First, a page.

This series is something neuroscientist Alison Bernstein and biologist Iida Ruishalme have been brewing over for a long time. Risk perception is such a big crux in science communication that it’s worth taking a moment to reflect on. We decided to cross-post it both on SciMoms and Thoughtscapism in the hopes of spreading the message far and wide.
The difference between hazard and risk is a critical distinction
Hazard and risk describe two different but related concepts. The difference may sound like an unimportant jargon-filled distinction, but this difference is critical to understanding reports of hazards and risks.
A hazard is an agent that has the potential to cause harm.
Risk measures the likelihood of harm from a hazard.
Hazards only become risks when there is exposure. Sharks are a hazard. But if I never go near the ocean, I have no exposure to sharks and face no risk of a shark attack. (Granted, even if you go in the ocean, the risk of shark attack is actually very low.) Despite this difference, we tend to consider all hazards as risks, regardless of our level of exposure.
The video from Risk Bites embedded at the bottom of this article explains this distinction very well.
Hazard classifications are not risk assessments
One area where this confusion between hazard and risk is very visible is in the classification of carcinogens. Hazard identification is the first step of risk assessment, but is not in and of itself a risk assessment. However, we consistently see reports of hazard identification presented as evidence of actual risk.
These problems are particularly prominent in connection to the reports by the International Agency on Cancer Research (IARC). IARC has come under fire by scientists for not being clear about its communication of hazard vs risk.
In a 2016 paper (Classification schemes for carcinogenicity based on hazard-identification have become outmoded and serve neither science nor society) toxicologists explicitly call for more modern approaches based on both hazard and risk characterization instead.
If we look at IARC classifications as an example, it becomes apparent why only relying on information about hazards is a problem. As Ed Yong wrote in 2015 in The Atlantic in “Beefing With the World Health Organization’s Cancer Warnings”,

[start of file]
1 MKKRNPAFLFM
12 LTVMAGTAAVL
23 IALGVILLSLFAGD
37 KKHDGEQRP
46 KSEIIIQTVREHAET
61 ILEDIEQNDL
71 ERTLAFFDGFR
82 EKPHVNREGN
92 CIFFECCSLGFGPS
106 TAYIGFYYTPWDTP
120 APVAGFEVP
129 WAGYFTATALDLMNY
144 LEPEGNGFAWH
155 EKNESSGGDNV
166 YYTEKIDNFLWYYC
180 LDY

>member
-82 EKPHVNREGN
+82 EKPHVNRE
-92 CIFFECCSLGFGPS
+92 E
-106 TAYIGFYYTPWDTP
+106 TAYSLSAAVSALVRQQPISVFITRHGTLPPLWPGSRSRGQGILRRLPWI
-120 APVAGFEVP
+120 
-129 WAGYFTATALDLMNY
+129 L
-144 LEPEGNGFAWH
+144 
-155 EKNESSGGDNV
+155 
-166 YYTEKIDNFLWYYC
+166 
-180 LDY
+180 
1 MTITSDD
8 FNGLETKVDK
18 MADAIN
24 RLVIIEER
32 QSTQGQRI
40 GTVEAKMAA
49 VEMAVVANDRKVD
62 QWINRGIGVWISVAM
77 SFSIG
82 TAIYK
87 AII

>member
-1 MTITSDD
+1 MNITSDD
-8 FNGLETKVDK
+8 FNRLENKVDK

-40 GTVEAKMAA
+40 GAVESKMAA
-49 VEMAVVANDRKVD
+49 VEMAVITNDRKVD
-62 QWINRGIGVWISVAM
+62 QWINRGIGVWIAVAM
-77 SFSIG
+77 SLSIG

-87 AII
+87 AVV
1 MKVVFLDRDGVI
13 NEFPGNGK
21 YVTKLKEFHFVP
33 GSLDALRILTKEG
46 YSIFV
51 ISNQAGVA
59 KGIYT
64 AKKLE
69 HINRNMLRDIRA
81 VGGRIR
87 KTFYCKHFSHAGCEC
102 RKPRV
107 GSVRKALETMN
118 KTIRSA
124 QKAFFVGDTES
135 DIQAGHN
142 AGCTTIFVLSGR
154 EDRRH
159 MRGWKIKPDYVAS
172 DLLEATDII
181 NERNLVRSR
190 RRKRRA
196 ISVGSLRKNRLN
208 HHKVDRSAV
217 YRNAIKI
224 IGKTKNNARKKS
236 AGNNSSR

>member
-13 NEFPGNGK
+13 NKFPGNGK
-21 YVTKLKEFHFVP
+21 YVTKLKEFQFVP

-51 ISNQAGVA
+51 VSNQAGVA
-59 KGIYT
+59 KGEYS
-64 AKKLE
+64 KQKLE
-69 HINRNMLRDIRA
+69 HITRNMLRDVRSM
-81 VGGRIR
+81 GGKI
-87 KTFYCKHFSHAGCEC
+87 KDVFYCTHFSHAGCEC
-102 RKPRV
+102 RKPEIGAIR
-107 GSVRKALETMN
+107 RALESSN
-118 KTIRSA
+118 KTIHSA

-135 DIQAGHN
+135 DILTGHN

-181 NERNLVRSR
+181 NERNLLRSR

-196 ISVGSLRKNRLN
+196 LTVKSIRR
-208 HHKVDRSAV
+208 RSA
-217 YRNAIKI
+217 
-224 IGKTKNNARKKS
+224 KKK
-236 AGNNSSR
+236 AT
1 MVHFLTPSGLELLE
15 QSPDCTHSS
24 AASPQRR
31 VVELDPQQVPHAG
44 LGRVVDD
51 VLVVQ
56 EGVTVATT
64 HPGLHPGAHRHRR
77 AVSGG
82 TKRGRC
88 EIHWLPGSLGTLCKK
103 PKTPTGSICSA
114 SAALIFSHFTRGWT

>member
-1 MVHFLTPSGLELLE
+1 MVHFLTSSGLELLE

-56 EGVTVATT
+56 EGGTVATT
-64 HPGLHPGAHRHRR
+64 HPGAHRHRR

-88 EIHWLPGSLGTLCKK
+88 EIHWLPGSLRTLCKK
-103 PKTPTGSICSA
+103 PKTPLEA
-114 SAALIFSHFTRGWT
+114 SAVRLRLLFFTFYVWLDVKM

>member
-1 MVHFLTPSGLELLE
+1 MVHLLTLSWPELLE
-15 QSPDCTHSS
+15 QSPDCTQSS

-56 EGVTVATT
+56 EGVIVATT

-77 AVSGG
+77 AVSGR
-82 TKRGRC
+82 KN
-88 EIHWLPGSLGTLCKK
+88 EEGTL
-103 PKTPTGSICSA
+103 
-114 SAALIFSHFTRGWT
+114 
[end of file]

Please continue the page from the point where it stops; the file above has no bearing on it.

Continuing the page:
These classifications are based on strength of evidence not degree of risk.
Two risk factors could be slotted in the same category if one tripled the risk of cancer and the other increased it by a small fraction. They could also be classified similarly even if one causes many more types of cancers than the other, if it affects a greater swath of the population, and if it actually causes more cancers.
So these classifications are not meant to convey how dangerous something is, just how certain we are that something is dangerous.
But they’re presented with language that completely obfuscates that distinction.
This may seem like an unimportant distinction, but it is critical. Strength of evidence reflects how certain we are of the potential to cause harm (in this case to cause cancer). Degree of risk reflects how much a compound increases risk, the number of people it increases risk in, or the numbers of cases of cancers caused by that compound. These categories are a confusing measure of the quality of the data, not how risky exposure to that chemical is.
Smoking and eating meat
An example that highlights the confusing nature of these classifications: smoking and eating meat are in the same category (Group 1). However, as noted on Compound Chemistry:
According to Cancer Research UK, smoking causes 19% of all cancers; by contrast only 3% of all cancers are thought to be caused by processed meat and red meat combined. To put this in a little more perspective, it’s estimated that 34,000 cancer deaths worldwide every year are caused by diets high in processed meat, compared to 1 million deaths per year due to smoking.
While we have strong evidence that both can cause cancer, these clearly pose different amounts of risk. Confused yet? Not surprising. As Ed Yong writes in the article mentioned above, these classifications are “confusogenic” to humans.
When we, as parents and consumers, see these classifications, understanding the difference between hazard and risk can help us to keep risks and dangers in perspective.
If you would like to read more about different aspects of risk perception, please see the other parts of the series which this article belongs to (more coming soon):
Introduction: Risk in Perspective
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